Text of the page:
Although subjects with and without ADHD had similar sociodemographic characteristics, ADHD subjects were somewhat older than controls (p<0.01) (). Thus, subsequent analyses are corrected for age.
CLINICAL AND DEMOGRAPHIC CHARACTERISTICS OF SAMPLE
In multivariate analyses including both diagnoses and age, DAT binding was statistically significantly different between diagnostic groups only in the right caudate (t=2,77, df=45, p=0.008). Prior to age correction, right caudate DAT binding was not statistically different (3.2±0.7 vs. 2.9±0.13, t=2.3, df=45, p=0.13) Regression analyses revealed a statistically significant effect of age on DAT binding in the left putamen (t=−2.55, df=45, p= 0.014) and the right caudate (t=−2.07, df=45, p= 0.045). To further understand the moderating effect of age on DAT findings, we adjusted for age using a linear correction to create DAT binding as if each subject was 30 years of age. The relationship between age and DAT binding was similar between ADHD and Controls in both right caudate and left putamen (interaction terms, p’s=NS). This analysis showed that DAT binding in the right caudate was15% (effect size 0.82) greater in adults with ADHD than in normal controls (t=7.7, df=45, p=0.008) ().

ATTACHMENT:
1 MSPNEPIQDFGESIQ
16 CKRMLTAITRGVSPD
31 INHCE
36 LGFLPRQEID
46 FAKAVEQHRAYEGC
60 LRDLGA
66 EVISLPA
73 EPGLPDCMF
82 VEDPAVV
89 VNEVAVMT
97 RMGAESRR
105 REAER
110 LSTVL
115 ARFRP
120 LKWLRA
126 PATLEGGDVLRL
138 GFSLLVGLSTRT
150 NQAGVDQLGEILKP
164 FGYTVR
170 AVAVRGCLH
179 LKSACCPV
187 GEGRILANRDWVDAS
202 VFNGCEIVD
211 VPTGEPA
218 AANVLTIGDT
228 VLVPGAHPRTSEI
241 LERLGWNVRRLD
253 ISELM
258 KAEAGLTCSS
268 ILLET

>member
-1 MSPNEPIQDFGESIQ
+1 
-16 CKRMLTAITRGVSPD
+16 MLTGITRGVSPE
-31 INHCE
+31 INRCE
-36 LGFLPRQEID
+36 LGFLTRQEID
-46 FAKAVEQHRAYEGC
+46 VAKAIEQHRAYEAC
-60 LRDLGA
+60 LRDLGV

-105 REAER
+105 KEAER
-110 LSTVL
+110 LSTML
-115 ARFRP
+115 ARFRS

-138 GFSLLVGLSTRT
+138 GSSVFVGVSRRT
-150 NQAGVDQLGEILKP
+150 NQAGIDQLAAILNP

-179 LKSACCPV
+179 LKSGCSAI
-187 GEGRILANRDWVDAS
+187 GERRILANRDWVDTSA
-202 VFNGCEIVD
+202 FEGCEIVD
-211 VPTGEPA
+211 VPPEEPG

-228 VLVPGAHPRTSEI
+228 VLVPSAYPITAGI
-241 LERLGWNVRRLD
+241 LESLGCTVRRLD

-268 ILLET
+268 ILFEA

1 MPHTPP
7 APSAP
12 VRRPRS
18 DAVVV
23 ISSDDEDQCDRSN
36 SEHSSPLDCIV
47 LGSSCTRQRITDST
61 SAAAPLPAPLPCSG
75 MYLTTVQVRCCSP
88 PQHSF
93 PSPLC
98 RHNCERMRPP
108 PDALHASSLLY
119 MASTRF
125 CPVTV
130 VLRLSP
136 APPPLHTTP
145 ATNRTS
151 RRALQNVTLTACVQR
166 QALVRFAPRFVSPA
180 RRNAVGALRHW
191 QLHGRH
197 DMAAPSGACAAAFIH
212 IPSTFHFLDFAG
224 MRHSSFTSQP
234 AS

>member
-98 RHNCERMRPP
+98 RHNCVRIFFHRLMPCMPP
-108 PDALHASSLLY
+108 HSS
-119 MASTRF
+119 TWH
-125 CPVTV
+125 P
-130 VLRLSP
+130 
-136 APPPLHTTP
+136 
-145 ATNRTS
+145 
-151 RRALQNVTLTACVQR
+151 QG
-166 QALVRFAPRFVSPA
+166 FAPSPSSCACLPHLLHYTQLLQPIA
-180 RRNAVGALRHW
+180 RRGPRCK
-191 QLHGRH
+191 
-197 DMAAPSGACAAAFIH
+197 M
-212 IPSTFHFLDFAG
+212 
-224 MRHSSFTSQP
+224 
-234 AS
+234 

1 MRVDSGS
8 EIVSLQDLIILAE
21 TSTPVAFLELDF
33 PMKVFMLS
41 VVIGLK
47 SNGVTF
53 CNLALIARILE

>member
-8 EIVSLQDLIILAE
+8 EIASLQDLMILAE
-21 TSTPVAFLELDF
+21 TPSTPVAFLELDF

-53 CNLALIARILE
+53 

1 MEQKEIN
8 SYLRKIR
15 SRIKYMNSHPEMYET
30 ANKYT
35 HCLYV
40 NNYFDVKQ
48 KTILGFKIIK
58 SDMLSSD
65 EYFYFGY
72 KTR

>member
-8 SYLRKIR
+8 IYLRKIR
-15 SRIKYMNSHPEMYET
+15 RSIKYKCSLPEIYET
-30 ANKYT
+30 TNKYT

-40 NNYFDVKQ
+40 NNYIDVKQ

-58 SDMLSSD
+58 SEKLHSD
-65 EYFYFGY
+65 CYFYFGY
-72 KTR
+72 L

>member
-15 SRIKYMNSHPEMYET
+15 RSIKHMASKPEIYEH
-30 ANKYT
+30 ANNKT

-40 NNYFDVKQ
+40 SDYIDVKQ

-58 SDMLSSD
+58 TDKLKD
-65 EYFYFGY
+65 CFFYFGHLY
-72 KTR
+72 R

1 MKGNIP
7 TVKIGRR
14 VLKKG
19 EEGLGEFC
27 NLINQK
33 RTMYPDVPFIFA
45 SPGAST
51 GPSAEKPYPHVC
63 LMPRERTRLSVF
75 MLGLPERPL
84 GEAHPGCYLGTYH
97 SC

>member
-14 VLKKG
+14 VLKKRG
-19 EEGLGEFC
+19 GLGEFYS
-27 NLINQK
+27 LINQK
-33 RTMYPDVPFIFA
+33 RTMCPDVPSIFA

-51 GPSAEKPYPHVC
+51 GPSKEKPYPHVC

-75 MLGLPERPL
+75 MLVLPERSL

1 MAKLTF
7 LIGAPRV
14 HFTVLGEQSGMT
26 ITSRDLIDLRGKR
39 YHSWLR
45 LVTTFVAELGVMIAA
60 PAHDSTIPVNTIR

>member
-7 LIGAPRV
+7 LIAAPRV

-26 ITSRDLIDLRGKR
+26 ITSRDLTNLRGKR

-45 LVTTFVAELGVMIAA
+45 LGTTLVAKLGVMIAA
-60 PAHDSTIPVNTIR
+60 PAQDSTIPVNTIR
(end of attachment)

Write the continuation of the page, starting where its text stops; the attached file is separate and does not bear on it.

Because gender may also moderate DAT binding results (Mozley et al 2001
), we examined the influence of gender on DAT binding in the right caudate. This analysis showed that DAT binding in the right caudate was greater in females than in males (t=−3.24, df=44, p= 0.002) regardless of diagnostic status. When simultaneously controlling for sex and age, the differences in DAT binding in the right caudate were found to be somewhat larger than the original estimates (t=3.75, df=44, p<0.001). For example, DAT binding in the right caudate was 17% greater in male adults with ADHD (t=6.9, df=24, p=0.02) and 22% greater in female adults with ADHD than in normal controls (t=7.3, df=21, p=0.02).
In contrast, neither severity of ADHD, family history of ADHD, symptoms of anxiety and depression (Beck, Ham-A, Ham-D), nor ethnicity moderated DAT findings.